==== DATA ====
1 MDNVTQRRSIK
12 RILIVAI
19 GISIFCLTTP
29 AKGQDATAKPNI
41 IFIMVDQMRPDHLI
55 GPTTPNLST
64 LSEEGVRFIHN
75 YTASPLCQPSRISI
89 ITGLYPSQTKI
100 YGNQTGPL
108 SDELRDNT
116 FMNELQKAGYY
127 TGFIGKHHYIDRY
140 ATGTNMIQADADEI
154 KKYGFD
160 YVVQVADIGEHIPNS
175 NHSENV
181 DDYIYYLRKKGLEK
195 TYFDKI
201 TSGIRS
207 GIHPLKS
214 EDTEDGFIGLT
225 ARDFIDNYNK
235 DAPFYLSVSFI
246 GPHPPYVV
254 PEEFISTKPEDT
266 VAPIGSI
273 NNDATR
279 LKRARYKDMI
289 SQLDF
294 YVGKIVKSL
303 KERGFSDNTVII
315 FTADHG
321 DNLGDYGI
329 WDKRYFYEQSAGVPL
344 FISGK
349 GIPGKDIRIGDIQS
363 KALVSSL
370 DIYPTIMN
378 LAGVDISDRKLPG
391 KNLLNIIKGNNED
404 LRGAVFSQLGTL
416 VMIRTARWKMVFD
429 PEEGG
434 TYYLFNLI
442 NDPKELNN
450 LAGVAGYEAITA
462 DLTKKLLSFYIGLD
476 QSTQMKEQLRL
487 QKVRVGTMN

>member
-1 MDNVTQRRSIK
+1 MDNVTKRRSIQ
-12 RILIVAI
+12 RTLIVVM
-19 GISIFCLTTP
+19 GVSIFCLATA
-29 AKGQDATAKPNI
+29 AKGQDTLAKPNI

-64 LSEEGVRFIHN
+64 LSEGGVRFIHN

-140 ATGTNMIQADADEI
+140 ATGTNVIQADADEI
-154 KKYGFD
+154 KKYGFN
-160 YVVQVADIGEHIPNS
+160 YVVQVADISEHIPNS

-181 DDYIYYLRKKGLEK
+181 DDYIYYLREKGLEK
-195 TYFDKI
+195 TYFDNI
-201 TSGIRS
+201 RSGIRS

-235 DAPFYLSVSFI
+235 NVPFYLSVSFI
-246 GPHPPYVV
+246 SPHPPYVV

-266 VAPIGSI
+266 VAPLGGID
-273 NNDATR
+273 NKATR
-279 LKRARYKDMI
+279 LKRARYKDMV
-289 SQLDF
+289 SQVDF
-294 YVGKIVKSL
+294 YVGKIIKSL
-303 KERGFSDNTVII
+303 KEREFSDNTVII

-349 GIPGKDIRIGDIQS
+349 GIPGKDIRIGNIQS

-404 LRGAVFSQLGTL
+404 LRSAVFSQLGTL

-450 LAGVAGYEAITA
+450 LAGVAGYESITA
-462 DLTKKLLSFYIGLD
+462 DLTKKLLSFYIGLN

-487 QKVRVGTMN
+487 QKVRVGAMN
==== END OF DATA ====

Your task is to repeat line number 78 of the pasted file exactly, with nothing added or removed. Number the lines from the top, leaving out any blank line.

-266 VAPIGSI